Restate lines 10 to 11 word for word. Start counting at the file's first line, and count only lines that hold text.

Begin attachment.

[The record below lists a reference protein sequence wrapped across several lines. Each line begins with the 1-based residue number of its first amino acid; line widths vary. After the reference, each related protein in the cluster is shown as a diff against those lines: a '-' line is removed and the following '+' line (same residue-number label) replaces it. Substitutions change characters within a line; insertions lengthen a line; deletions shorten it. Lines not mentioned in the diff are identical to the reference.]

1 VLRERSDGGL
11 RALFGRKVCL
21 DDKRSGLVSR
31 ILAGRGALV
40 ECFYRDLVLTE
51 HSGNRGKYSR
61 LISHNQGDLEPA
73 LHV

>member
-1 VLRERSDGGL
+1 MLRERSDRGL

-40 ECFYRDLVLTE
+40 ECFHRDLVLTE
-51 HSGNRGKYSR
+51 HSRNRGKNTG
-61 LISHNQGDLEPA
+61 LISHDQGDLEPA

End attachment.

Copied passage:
>member
-1 VLRERSDGGL